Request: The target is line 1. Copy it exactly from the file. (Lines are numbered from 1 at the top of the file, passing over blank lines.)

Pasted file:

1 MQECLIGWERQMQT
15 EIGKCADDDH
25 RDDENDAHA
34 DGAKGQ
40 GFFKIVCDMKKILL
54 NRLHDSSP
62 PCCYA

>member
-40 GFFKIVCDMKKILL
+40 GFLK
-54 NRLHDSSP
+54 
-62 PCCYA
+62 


1 MQECLIGWERQMQT